Carpooling 102

So I didn’t mention it, Reader, but for a while there recently I thought I might be pregnant. I know, I just didn’t want to worry you, Reader, because you’re sweet like that. And it’s not a new story… there’s the usual culprits you hear about: a missing punctuation mark, obsessive thinking about the punctuation mark, and mood swings that were more likely to be due to the obsessive thinking than to a mini Hot Lunch in my belly.

I think it means I’ve successfully made the transition from feeling gooey about Hot Lunch to seeing him as my stupid special friend that the thought of him reproducing through me is like something out of V. I still don’t know how Joaquin and Diego happened. When I first met them years ago, I remember feeling surprised that they didn’t look more like their dad. The fact that they looked just like his angelic baby pictures didn’t matter. Hot Lunch is distinctive to the point of seeming immutable: anything that comes from Hot Lunch must be EXACTLY LIKE him, sporting scratchy goatees and scratchy voices and making inappropriate comments and blaming farts on other people.

This was the picture my imagination was torturing me with. THAT VERY PICTURE. Also the fact that it had been a while since – cough cough, you know – didn’t matter. I was haunted by an image of myself appearing on I DIDN’T KNOW I WAS PREGNANT (thanks for the medical terror, TLC) and the sheer awfulness of the idea made it seem more likely. I was increasingly crazy with it: acting grumpy toward Hot Lunch whenever I saw him… making hangup calls to my ob-gyn… pulling into Fred Meyer’s parking lot at night on my way home from work and chickening out and going home empty-handed.

But on Carpooling day, I have backup. Poor Pants is a helpless passenger on the crazy train as it swerves into the Fredbear and I say, “Hold on, I have to stop here and pick up a pregnancy test. And something for dinner.”

“Don’t you want to stop by the deli first?” Pants asks, as I charge right past the counter where we usually pick up quick meals.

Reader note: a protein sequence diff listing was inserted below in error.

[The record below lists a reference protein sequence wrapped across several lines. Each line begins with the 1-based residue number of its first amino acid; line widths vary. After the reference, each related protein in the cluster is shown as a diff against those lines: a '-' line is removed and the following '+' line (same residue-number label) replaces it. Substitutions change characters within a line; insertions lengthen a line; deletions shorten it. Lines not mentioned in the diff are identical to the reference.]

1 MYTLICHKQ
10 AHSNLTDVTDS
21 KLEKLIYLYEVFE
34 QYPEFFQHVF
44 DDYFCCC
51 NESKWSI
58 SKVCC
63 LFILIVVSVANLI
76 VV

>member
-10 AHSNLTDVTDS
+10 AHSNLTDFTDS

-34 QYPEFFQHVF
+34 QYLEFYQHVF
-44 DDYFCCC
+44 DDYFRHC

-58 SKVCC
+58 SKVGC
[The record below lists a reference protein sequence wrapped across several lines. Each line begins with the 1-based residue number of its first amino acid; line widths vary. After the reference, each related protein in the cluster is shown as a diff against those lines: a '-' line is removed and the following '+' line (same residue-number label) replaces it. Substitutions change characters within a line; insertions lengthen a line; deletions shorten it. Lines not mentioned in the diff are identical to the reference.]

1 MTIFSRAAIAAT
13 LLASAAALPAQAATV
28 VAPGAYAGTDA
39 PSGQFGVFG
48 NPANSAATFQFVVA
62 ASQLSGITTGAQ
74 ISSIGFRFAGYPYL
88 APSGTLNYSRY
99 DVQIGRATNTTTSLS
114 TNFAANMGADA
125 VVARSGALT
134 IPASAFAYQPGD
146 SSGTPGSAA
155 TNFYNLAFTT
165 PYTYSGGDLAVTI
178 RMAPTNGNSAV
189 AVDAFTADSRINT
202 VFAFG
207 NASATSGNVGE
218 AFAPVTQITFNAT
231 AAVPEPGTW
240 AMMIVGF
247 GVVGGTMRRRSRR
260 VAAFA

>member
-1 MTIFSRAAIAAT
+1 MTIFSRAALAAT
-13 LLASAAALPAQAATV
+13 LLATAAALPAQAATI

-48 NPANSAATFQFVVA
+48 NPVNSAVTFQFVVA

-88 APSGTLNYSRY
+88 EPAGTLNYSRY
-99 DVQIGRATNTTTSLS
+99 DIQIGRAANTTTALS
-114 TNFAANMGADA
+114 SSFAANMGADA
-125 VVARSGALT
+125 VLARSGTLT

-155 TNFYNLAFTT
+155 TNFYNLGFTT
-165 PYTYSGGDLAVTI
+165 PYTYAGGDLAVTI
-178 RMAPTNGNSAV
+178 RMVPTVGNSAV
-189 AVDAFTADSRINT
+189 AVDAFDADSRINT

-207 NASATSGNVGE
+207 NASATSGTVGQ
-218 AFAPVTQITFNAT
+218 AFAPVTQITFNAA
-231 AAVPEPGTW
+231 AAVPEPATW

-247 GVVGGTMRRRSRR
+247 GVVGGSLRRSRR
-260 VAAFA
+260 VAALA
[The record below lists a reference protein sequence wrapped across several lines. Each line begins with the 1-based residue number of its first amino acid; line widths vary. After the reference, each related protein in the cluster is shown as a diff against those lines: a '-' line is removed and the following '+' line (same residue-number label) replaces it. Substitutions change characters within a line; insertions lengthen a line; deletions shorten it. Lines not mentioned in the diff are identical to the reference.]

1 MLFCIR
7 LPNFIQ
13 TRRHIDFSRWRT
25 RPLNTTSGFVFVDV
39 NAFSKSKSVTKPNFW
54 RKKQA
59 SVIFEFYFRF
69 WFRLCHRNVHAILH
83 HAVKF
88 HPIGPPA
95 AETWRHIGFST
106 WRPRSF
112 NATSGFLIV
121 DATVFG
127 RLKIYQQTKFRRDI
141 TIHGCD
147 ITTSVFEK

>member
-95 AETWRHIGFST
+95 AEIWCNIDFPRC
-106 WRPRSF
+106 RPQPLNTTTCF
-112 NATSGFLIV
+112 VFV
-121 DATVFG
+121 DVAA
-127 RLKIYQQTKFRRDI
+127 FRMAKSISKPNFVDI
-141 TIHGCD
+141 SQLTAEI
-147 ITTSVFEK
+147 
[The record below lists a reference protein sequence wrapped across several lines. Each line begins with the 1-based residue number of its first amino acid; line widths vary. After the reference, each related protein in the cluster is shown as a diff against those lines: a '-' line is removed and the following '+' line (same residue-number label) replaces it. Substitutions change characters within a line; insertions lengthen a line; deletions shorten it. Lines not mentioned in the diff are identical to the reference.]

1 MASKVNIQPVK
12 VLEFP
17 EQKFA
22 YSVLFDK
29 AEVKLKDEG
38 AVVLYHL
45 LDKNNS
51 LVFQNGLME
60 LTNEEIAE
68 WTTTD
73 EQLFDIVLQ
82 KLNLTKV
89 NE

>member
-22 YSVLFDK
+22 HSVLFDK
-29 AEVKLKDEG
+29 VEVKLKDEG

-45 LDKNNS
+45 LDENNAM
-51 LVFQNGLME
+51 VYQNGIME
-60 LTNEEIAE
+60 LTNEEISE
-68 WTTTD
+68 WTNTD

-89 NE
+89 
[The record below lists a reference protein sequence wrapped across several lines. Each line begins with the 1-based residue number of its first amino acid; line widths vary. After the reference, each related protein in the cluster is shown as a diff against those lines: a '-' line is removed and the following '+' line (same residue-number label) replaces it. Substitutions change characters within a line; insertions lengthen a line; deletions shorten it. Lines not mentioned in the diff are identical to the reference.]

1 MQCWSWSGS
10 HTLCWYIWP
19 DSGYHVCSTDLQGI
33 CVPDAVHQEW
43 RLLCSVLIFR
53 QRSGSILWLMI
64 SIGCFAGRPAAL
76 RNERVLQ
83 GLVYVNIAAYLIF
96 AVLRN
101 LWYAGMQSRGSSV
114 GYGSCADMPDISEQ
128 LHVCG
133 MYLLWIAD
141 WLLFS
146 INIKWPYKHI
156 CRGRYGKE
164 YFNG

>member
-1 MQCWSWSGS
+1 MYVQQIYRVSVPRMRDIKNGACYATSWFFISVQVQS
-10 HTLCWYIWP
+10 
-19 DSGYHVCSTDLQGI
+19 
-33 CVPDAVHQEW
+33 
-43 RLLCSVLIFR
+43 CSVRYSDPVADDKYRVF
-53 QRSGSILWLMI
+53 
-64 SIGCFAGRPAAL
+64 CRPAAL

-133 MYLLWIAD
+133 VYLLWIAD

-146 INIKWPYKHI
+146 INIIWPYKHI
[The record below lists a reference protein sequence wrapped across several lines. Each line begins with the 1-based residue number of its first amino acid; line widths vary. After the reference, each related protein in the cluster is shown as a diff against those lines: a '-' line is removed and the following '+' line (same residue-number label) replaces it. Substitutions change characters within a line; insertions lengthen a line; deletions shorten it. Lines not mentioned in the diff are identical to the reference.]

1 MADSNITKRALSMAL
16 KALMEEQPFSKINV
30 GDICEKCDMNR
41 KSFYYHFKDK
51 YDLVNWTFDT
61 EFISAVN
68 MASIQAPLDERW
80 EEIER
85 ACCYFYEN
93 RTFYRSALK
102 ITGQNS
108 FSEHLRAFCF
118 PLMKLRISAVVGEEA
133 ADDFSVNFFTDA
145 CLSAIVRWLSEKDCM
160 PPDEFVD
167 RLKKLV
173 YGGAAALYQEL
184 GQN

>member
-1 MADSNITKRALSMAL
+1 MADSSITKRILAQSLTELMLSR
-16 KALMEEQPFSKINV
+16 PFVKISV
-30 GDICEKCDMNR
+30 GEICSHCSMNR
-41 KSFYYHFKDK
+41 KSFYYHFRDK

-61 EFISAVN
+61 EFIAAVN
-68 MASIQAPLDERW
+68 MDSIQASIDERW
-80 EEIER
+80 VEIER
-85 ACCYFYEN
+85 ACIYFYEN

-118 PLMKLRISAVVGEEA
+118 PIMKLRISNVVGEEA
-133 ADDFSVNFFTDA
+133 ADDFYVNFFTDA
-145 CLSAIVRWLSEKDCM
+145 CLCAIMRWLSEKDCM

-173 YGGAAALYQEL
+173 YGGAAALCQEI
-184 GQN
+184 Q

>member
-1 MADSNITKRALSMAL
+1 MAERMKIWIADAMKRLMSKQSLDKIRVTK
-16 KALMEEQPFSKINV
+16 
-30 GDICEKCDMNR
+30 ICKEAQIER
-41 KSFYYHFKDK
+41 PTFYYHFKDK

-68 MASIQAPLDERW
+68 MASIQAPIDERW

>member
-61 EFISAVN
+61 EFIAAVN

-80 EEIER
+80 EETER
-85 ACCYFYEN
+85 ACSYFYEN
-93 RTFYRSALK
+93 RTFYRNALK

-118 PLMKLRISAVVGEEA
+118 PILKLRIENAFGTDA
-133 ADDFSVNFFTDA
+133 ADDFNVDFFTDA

“No. I want to get this over with.” We get to the aisle that mockingly stocks tampons, condoms, lube, pregnancy tests and baby food. It is the circle of life aisle.

And tonight it is full of shoppers. Not one, but two men, and a woman shopping for baby food with her baby bawling in the cart right in front of the shelves of First Response. (…think you’re pretty funny don’t you, Life?)

“Oh. It’s crowded. My favorite.”

Give it a minute. Deli comes first after all. On the way back, we pass a display of CAMPFIRE MARSHMALLOWS.

These are the biggest marshmallows I have ever seen. In an unnecessary reminder that maybe an obsession with size is what got me into this problem in the first place, I impulsively grab a bag off the display, rip it open and shove a fist-sized puffed-sugar confection into my face. Pants looks shocked until I hold the bag out to her and she does the same. Commence orgasmic eating noises.

“Unh. It’s so good.”

“And big. It’s so big I can’t fit it in my mouth.”

Ecstasy has slowed our gait and a man passes us by (possibly in a rush to reach the popular prophylactic aisle?) and gives us a good sidelong look, one brow arched. That’s right guys, the ladies know what you like to hear.

We reach the aisle again but it is still a party zone. WHAT THE HELL. “Come on, we’ll just browse the magazines while we wait,” Pants soothes.

While Pants thumbs through Brides, Modern Bride, and You’re-Not-Knocked-Up-and-You-Got-a-Guy-Congrats, I’m glancing through my favorites Fitness and Shape and angrily cramming gargantuan marshmallows in my mouth.

Check the aisle again. Empty except for the mother laboriously inspecting every baby food label with her baby still parked and screaming in front of my Maybe-Baby zone. “If she’s still there in five minutes,” Pants hisses to me, “I’m going to say, ‘Excuse me, we want to make sure we’re not having one of THOSE.” I grunt my appreciation. My mouth is full of marshmallow.

Well, to jump mercifully to the end, it turns out that I’m not positive for anything other than I am positive that peeing on a target is for men. I don’t care for the unexpected splashback. Also I’m positive that taking the test at home was much more soothing than the time I had to take it next to the noisy apocalyptic mystery shitter in the next stall of the public restroom at work (which had seemed more private than the staff restroom where the container might be spied in the garbage… if only I hadn’t recognized a coworker’s shoes later at the exact awkward moment that coworker – thenceforth known as Apocalyptic Shitter – also recognized mine.)

There are no secrets at the Library.

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